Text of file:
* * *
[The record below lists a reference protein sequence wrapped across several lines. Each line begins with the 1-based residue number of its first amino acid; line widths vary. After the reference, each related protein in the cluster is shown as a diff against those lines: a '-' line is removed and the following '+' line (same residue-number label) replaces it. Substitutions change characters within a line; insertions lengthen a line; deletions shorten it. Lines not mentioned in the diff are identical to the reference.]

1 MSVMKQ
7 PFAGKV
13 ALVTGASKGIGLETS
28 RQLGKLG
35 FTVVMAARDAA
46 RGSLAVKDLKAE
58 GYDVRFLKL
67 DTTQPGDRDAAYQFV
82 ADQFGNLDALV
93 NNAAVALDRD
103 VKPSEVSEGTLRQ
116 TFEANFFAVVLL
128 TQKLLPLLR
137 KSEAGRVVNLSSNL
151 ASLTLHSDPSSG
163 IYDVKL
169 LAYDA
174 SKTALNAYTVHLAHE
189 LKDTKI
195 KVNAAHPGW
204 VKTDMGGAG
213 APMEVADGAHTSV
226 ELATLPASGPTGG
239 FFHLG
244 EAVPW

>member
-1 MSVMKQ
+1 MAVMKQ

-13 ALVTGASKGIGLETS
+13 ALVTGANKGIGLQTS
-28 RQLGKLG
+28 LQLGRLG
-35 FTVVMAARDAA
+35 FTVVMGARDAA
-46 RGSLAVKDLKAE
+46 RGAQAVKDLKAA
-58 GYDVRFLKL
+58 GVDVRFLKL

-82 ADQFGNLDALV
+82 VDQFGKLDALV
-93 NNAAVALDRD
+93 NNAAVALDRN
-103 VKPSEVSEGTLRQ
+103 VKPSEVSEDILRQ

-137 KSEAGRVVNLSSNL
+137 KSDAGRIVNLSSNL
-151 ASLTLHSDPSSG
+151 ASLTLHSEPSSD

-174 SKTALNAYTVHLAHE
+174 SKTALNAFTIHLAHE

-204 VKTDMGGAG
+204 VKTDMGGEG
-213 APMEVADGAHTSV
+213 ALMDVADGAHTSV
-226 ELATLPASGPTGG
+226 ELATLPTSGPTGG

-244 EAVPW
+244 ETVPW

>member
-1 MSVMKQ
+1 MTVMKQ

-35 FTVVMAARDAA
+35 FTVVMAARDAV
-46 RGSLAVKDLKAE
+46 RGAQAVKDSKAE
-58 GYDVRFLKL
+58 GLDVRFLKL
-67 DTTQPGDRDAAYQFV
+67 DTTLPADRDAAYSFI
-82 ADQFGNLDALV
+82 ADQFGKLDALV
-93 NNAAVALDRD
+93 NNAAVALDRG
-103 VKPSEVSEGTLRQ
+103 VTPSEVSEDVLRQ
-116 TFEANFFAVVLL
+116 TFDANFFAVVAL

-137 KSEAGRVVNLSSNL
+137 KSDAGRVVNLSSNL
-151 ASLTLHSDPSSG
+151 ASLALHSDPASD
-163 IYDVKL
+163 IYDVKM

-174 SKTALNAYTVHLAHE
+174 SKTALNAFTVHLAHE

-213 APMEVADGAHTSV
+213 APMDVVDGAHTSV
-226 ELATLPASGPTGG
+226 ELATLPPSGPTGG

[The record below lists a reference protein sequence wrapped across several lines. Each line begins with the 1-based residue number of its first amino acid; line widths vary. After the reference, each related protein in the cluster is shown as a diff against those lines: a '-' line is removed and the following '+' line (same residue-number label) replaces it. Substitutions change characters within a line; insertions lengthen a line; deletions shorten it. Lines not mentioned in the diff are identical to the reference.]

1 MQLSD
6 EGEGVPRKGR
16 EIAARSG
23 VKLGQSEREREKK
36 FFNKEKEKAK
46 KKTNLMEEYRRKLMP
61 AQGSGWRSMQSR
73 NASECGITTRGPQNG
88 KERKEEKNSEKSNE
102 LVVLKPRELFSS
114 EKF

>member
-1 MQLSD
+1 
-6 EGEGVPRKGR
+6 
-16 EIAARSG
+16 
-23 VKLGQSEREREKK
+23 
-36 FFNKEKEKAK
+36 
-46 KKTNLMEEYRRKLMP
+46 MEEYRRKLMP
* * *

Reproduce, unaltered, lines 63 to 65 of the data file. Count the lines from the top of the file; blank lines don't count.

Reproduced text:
-35 FTVVMAARDAA
+35 FTVVMAARDAV
-46 RGSLAVKDLKAE